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Pregnancy Complications Vanishing Twin Syndrome
Demise of one fetus: Vanishing twin syndrome is the demise of one twin sometime during the pregnancy. One study suggested it occurred about 20-30% of twin pregnancies. Most commonly it occurs early in the pregnancy and generally the remaining fetus has a good outcome. Its' occurrence later in pregnancy can be associated with adverse maternal and fetal outcomes. ...Read moreSee 1 more doctor answer
When your due date arrives, you will be more than ready to have your baby! Most women deliver the baby somewhere between 37 and 42 weeks. According to the American College of Obstetricians and Gynecologists, only 5% of babies arrive on the exact due date. Approximately 7% of babies are not delivered by 42 weeks, and when that happens, it is referred to ...Read more
Are you referring: to fetal lobulation of the kidneys? That is a normal anatomic variant, not related to an in utero twin. ...Read more
Depends: The chances of a successful pregnancy would depend on the reasons for the miscarriages and the neonatal death. Miscarriages are relatively common, but when a women has multiple miscarriages, that can indicate and underlying medical/genetic condition that may make it more difficult to have a normal pregnancy. ...Read moreSee 1 more doctor answer
Absotutely: Every risk in a singleton pregnancy is higher with twins. Risk of miscarriage, genetic abnormalities in a child, and even though small, the risk of one baby not surviving. Risks to mother of hypertension and diabetes are much higher. And the risk of early delivery is much higher. Even though twins generally do well, many twins do not. So it is always medically preferable to have a single pregnancy. ...Read moreSee 1 more doctor answer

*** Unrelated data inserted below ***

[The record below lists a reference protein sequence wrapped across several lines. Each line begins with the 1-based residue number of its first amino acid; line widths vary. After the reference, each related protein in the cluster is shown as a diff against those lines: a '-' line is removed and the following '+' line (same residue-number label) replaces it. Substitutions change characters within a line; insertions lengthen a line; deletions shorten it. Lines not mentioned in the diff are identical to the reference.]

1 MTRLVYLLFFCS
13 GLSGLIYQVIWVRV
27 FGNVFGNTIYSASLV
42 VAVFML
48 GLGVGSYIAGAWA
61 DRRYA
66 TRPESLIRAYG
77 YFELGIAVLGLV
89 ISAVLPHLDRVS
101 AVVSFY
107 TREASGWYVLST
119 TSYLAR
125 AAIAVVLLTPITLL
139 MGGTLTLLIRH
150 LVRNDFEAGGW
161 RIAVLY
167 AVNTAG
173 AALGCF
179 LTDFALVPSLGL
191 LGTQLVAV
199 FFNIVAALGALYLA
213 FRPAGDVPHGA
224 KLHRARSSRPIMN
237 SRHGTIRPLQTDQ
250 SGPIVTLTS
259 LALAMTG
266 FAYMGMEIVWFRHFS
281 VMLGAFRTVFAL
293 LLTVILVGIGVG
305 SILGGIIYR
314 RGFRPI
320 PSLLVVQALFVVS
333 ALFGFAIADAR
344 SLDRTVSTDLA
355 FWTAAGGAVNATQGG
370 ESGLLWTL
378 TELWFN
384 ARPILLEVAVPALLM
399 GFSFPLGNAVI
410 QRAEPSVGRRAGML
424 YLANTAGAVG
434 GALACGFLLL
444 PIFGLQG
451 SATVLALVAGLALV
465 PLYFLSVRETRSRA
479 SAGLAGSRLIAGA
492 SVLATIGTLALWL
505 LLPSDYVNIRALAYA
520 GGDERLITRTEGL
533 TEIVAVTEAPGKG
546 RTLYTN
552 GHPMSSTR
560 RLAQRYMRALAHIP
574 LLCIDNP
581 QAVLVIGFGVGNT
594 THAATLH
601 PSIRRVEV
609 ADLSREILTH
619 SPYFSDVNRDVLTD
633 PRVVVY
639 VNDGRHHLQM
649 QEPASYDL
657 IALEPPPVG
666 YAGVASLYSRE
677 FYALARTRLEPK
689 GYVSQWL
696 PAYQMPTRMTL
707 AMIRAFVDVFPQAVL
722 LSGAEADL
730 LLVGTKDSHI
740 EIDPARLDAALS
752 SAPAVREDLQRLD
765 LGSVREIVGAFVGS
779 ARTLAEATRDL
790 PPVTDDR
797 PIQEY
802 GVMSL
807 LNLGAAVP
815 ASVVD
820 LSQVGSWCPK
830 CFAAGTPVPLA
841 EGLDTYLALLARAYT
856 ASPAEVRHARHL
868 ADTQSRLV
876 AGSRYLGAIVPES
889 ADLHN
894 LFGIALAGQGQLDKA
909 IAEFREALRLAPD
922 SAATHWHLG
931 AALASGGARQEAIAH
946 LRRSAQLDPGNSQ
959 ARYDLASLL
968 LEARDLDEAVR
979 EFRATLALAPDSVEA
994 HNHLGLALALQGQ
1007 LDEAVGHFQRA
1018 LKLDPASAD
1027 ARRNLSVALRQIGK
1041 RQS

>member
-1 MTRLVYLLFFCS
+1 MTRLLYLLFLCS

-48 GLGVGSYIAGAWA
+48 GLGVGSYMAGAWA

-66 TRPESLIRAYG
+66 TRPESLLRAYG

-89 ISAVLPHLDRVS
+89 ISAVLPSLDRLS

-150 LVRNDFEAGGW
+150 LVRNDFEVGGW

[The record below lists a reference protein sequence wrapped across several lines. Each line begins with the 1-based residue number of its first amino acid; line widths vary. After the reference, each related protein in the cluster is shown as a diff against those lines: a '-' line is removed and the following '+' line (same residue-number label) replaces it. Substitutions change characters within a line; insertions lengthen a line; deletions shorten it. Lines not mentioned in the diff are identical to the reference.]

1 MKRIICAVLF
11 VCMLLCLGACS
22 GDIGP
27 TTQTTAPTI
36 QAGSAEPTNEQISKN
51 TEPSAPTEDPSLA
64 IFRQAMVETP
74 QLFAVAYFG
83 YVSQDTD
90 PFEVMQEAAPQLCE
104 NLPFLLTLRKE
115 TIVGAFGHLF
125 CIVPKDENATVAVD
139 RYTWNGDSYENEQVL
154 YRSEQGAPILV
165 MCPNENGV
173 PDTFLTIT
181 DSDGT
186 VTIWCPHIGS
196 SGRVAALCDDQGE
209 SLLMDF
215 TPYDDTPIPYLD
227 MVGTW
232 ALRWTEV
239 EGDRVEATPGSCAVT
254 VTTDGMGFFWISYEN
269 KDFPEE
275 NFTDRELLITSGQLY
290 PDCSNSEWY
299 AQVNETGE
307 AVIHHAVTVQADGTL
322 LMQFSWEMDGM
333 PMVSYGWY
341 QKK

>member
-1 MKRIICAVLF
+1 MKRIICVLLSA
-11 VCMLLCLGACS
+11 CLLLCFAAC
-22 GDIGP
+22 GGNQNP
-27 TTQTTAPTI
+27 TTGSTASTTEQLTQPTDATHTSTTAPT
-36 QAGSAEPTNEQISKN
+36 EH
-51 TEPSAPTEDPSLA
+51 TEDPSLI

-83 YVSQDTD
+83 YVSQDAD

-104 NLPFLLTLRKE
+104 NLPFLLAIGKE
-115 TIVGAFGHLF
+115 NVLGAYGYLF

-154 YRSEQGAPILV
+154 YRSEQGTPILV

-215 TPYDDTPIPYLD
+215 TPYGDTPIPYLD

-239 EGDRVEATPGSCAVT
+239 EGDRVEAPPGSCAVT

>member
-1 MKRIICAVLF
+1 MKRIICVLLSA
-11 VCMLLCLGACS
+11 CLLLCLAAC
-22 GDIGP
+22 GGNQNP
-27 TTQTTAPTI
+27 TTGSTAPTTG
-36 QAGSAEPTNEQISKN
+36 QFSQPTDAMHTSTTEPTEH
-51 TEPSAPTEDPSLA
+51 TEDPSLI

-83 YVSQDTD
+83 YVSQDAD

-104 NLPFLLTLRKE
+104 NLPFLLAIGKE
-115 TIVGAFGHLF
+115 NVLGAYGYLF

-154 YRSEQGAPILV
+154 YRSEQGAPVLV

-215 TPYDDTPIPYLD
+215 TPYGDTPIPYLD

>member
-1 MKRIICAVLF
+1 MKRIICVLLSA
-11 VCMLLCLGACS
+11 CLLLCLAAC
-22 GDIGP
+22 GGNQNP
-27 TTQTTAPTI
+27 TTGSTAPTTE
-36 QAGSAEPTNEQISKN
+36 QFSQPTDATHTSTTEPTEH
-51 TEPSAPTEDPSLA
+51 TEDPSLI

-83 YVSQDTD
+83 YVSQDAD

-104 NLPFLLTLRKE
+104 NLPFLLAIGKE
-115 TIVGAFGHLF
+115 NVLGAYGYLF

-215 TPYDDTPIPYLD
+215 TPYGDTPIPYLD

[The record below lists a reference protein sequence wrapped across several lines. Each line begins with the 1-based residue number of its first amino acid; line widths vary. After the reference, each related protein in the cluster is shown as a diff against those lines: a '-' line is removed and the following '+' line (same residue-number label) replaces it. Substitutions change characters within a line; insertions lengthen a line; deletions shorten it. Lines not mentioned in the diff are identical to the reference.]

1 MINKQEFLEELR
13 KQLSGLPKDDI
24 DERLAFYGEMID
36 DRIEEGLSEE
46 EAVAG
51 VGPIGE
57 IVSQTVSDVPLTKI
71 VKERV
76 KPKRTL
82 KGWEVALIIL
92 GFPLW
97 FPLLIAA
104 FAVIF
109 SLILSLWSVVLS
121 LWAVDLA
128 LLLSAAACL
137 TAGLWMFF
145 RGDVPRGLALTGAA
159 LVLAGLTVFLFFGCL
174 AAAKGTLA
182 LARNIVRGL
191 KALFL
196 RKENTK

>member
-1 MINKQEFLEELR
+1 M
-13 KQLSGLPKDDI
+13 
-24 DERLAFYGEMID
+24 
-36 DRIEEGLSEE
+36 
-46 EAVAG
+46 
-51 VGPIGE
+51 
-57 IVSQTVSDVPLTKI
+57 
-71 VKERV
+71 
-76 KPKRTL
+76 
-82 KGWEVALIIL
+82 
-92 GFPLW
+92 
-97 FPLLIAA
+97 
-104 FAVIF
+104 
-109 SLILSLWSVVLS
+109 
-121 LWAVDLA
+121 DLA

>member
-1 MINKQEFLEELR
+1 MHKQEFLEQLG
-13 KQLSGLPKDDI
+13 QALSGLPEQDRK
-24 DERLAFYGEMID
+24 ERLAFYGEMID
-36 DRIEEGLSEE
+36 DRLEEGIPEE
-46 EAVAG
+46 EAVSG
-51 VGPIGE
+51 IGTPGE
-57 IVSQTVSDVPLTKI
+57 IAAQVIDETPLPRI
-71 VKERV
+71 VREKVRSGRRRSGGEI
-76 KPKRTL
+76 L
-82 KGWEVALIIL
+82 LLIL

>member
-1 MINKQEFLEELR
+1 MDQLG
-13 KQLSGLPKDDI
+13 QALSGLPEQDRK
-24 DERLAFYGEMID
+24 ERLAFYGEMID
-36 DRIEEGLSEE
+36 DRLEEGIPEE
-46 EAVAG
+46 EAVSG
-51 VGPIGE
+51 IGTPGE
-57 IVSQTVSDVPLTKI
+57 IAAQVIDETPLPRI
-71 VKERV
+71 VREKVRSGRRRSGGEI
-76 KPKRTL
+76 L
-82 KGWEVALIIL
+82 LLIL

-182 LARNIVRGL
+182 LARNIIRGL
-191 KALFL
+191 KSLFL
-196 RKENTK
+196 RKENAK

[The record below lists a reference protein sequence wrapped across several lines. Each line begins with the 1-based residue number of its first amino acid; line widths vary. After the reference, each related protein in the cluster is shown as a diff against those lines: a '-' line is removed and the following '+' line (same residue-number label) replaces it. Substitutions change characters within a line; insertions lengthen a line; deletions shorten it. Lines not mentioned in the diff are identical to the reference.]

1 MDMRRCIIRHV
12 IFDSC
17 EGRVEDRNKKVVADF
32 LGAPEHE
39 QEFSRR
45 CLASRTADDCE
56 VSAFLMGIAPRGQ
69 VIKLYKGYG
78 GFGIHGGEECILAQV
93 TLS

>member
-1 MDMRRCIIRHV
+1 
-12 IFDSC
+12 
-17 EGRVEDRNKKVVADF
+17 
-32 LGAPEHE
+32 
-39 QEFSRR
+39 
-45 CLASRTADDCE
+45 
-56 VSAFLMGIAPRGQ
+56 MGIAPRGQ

What are the risks of disseminated intravascular coagulation after a single fetal demise @ 28 weeks.This a triplet pregnancy - trichorion/triamnio?
What are the risks of disseminated intravascular coagulation after a single fetal demise @ 28 weeks.
This a triplet pregnancy - trichorion/triamnio?
I am truly sorry: for a loss of one of your Fetus. At 28 weeks with the advent of Modern medicine and Technology survival rate of other fituses are 100%. All the best ...Read more
Pregnancy 15 week, ultrasound report.,.. Turner syndrome with cystic hygroma and hydrops fetalis....., your advise required?
Your decision: in the end. These findings in the first trimester usually carry a poor outlook for survival of the baby but there have been many reports of resolution of both cystic hygroma and hydrops as pregnancy progresses. Turner syndrome will always be there. I cannot decide for you but suggest you consider re-evaluating by ultrasound in 3-4 weeks should you decide to continue the pregnancy, you will then know more about the prognosis for the baby and any associated problems such as congenital heart defect etc. see:http://www.turnersyndrome.org/#!child/c4ff ...Read more
Will a vanishing twin (lost at 7 weeks) affect first trimester downs syndrome testing with blood test and ultrasound?
Vanishing twin: No, it would not affect your test result. Ultrasound would show it for a while, but the developing twin will eventually grow big enough to hide it from view. ...Read more
See below: After 1 miscarriage, the chances don't change...Still around 5-10% depending on the study. ...Read more
Will a vanishing twin (lost at 7 weeks) affect the results of first trimester Down's syndrome blood testing?
Unlikely: These tests rely on the active production of various markers in the blood and so a demised twin this early on will be unlikely to affect the test. These tests however, should be interpreted in the setting of a screening ultrasound to help better understand the risk. That being said, no test is ever 100% accurate, though they are useful. Consultation with a genetic counselor will help. ...Read more
How common are cord accidents/prolapse/compression with footling breech at+after 28 weeks of pregnancy? is footling breech dangerous during pregnancy?
Hopefully not!: An ectopic pregnancy is suspected in the following setting: 1. A patient is pregnant 2. Hcg levels are rising abnormally 3. Pain is present on one side of the other 4. There is findings on ultrasound of a mass or cystic area near one of the ovaries it would be very early to have symptoms this early after ivf and this is more likely related to an ovarian cyst - call your ob/gyn! ...Read more
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